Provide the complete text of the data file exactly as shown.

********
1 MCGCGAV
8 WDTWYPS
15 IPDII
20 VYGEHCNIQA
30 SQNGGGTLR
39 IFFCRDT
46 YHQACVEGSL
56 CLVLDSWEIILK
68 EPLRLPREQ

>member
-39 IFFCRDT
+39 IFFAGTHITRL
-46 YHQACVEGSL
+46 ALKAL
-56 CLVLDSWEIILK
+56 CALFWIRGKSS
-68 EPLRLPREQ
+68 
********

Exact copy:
1 MCGCGAV
8 WDTWYPS
15 IPDII
20 VYGEHCNIQA
30 SQNGGGTLR
39 IFFCRDT
46 YHQACVEGSL
56 CLVLDSWEIILK
68 EPLRLPREQ

>member
-39 IFFCRDT
+39 IFFAGTHITRL
-46 YHQACVEGSL
+46 ALKAL
-56 CLVLDSWEIILK
+56 CALFWIRGKSS
-68 EPLRLPREQ
+68 